They all would die of typhoid fever and dysentery and lie buried, unnamed, in an unnamed cemetery that became a public beach.
The few historical references to the old burial ground have been gleaned by Gail Swanson, a 20-year resident of Grassy Key.
She gave a brief talk on the buried slaves Saturday as part of the Mel Fisher Maritime Museum and Key West Maritime Historical Society's first Florida Keys Maritime History Conference.
Her research as a writer of historical wrecks is what first sparked her interest into the wreck and capture of slave ships off the Keys.
She plans to ask the county, which owns Higgs Beach, to remember the sacrifice of the 294 buried Africans with an eight-foot polished black stone in the shape of Africa, shaded by a garden of African flowering trees.
The Wildfire was one of the clippers running slaves that ended up in Key West waters. Built in Philadelphia in 1855, it sailed from New York on Dec. 16, 1859, with an American crew, made a run to St. Thomas, then sailed for the Congo River, said a Boston Post article on May 15, 1860.
The captain of the USS Mohawk wrote a letter June 8, 1860, after capturing the Wildfire, and described what he saw:
"The Negroes are packed below in as dense a mass as it is possible for human beings to be crowded; the space allotted them being in general about four feet high between decks with little ventilation.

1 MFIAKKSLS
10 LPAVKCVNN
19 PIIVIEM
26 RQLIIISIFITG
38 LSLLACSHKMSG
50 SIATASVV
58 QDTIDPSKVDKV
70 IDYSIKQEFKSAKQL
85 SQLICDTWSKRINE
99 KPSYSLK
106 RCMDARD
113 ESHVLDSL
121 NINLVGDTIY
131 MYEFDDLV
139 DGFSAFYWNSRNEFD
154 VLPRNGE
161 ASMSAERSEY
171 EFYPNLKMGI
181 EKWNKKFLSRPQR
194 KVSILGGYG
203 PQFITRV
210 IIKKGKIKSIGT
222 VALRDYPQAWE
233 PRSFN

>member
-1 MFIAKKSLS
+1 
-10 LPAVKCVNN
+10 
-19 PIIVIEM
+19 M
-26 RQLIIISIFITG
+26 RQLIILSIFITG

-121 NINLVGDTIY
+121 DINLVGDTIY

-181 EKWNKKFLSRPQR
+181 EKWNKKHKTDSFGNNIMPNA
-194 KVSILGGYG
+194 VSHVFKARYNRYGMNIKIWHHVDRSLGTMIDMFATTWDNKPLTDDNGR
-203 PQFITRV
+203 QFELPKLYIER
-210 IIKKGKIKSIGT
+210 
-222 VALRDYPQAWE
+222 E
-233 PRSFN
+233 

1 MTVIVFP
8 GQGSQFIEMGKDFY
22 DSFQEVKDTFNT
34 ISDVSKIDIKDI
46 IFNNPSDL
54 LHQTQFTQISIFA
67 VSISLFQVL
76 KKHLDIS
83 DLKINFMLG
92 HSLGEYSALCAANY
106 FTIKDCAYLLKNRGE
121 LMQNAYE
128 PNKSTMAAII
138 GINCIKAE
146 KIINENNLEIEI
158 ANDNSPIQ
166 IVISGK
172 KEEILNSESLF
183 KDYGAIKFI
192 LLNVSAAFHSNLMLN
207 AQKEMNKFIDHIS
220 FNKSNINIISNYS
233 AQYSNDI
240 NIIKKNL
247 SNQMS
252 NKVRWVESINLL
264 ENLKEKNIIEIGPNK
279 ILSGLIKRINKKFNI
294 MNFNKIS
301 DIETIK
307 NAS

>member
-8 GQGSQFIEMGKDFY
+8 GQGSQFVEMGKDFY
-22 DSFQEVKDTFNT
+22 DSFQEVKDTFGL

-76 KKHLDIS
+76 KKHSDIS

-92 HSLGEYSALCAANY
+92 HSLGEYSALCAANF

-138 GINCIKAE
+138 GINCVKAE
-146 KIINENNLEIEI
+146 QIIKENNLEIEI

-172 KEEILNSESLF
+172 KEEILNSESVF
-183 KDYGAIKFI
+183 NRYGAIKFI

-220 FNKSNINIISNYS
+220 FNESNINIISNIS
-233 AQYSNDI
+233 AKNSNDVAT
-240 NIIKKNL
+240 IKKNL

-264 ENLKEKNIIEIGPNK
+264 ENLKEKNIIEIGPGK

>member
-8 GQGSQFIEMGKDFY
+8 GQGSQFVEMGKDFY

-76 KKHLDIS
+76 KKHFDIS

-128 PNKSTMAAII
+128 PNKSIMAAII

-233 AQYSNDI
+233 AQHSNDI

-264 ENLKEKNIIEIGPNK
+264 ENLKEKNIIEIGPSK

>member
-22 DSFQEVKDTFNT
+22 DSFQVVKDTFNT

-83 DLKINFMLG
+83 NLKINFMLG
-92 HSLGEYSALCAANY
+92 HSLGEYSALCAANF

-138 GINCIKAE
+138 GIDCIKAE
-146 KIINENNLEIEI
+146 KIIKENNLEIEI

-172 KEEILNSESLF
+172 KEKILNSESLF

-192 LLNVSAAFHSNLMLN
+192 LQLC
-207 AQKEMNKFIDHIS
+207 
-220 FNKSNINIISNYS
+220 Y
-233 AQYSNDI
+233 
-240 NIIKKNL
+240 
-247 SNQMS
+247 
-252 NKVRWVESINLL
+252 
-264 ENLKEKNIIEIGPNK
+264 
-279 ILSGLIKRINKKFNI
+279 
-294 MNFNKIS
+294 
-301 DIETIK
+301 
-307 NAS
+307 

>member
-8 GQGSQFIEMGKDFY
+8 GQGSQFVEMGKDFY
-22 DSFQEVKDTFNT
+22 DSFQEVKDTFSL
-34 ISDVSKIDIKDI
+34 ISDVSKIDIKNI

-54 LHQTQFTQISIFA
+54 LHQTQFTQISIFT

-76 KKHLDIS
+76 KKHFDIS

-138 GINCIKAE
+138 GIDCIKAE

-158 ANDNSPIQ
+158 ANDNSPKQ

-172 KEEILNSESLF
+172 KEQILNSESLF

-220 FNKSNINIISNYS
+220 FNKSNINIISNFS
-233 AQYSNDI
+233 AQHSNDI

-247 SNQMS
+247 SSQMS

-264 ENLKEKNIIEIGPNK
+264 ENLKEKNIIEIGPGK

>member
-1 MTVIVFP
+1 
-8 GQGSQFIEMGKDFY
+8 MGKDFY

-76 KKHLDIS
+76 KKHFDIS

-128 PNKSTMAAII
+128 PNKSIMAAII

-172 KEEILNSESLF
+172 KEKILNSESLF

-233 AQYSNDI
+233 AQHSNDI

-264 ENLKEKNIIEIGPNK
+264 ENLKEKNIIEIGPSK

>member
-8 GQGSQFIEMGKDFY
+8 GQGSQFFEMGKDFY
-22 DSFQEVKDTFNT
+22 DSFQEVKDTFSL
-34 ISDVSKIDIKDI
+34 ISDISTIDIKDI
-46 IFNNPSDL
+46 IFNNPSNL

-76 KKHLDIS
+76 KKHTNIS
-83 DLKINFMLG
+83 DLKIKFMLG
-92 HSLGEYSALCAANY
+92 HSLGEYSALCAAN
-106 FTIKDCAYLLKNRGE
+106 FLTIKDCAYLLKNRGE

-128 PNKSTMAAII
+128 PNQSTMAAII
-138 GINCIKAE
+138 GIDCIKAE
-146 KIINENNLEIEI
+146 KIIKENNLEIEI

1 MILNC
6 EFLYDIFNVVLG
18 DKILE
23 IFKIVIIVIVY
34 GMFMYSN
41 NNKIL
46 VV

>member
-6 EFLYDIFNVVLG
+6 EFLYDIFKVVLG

"These unfortunate people...pass their days, nights amidst the most horribly offensive odors of which the mind can conceive under the scorching heat of the tropical sun, without room enough for sleep; with scarcely space to die in. The passage to the West Indies varies from 40 to 60 day...and their sufferings are incredible."
As to what the people faced when they arrived in the Key West of 1860, a town of 3,000, Swanson provided a quote from the Congressional Globe:
"Both on account of a deficiency of water and provisions, and its exposure to the yellow fever, Key West is one of the worst spots for an African Negro depot, which could be found on the coast of the U.S."
A more stark realization of the ultimate ending for the 294 was discovered by Swanson at the Islamorada library.
A copy of a receipt dated Key West, Sept. 11, 1860 bears mute testimony.
The receipt was "for making coffins and burying 294 deceased African Negroes from the cargoes of the barques, Wildfire, William and Name Unknown by order of F.J. Moreno, U.S. marshal, at $5.50 each, for a total of $1,617 and signed by Daniel Davis."
George Born, archeological historian for the Historic Florida Keys Foundation, confirmed that the Higgs Beach site was also the original Key West Cemetery.
But after the 1846 hurricane washed it away (some bodies were found in trees), what did not get destroyed was moved to the present city cemetery.
Further confirmation of the location came from writer John Viele, of Cudjoe Key, who found a map of Key West, dated 1861, which shows a site labeled "African Cemetery" near where Higgs Beach is now.